| Design a Waterfall |
Introduction: Mr. Chan's Garden
The following case study is of a "Best In Boston" hairdresser who has a new interest in life: creating a beautiful garden and waterfall in his backyard. Listen to Mr. Chan talk about the waterfall he designed for his backyard. Even though he has not done formal training, his descriptions contain critical elements of good design thinking. His "yard work" was recently highlighted in an article in the Boston Globe's Sunday Magazine.
Criteria & Constraints
As a teacher, you need to notice when students "talk like designers". One ingredient that makes up good designerly talking involves reasoning about criteria and constraints. Designers have to meet certain goals and observe limitations set by the client and by Mother Nature when devising their solutions. Criteria are the performance requirements of a device or product -- how high it must jump, how hot it must cook, or how far it must travel. Constraints are the limiting conditions to which the design solution must conform.
Noticing when your students talk about criteria and constraints takes training on your part. Point it out to them when they do it. It is come in handy since your students will need to revisit their assumptions about criteria and constraints regularly. You can practice doing this by listening to Mr. Chan. Colored "hotspots" will appear to help you notice when his ideas include thinking about criteria and constraints.
Analogies & Creative Ideas
Another topic important to design involves the origins of good design ideas. Making connections to situations that are related but not identical to the design task at hand can be a key source of innovative ideas. Analogies can be a wellspring of creativity for both ordinary and famous people. Mr. Chan's talk about his waterfall and garden is filled with analogies. The hairdresser tells about how sculpting a garden is like sculpting hair, and how his idea for a waterfall was influenced by his ski trips to the mountains.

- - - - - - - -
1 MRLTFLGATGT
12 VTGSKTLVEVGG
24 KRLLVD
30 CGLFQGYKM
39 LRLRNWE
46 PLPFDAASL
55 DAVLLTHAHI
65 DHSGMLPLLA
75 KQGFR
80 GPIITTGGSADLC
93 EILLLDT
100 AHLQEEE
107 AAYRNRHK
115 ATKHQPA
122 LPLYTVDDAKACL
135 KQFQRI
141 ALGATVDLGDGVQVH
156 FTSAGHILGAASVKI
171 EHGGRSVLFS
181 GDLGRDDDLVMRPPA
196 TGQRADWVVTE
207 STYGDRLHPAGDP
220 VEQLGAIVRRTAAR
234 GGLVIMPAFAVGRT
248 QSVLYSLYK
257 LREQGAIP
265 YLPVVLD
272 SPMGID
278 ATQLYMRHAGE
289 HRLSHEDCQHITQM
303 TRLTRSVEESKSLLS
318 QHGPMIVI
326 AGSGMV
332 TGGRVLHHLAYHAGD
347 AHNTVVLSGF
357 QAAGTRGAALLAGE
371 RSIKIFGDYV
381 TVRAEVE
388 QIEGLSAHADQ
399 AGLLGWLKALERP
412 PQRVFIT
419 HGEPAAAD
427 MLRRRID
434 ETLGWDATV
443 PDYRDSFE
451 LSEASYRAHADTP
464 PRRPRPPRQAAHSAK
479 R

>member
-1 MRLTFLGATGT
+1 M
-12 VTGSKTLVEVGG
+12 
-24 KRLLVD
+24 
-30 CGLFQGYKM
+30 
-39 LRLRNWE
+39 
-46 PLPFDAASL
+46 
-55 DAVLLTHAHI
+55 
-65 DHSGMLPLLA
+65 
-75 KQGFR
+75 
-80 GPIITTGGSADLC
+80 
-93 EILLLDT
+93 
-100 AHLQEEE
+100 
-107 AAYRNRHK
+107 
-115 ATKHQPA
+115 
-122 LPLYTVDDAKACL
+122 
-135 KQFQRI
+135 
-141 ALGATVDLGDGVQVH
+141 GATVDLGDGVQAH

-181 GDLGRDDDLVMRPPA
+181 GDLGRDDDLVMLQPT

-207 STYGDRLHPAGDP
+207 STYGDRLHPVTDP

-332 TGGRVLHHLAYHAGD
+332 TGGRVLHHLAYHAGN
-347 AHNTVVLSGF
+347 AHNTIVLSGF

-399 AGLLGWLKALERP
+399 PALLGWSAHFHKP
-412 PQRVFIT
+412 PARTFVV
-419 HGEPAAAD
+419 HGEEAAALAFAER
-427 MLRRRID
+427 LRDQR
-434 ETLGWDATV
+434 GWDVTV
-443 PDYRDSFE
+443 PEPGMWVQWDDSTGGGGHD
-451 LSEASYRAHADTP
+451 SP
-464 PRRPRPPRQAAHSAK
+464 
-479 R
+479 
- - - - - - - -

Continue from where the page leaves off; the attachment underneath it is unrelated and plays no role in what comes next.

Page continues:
As a teacher, you can explain and model how analogies inspire new products, and refer to examples where analogies inspired great designs. Even primary school children can come up with good analogies to help with their designs. Most students, however, do not notice when they make these creative leaps. Try to listen for analogies that your students propose, and mirror them back to your students when you think it appropriate.
Many books have been written about creativity and the use of analogies, and their close cousins, metaphors. Here are a few worth reading: Creating Minds (Howard Gardner, 1993); Metaphors We Live By (Lakoff and Johnson, 1980); and The Mind's Best Work (David Perkins). For analogies in action, a wonderful and fun read is an autobiography of one of the 20th century's greatest physics teachers and physicists, "Surely You're Joking, Mr. Feynman!" (1985).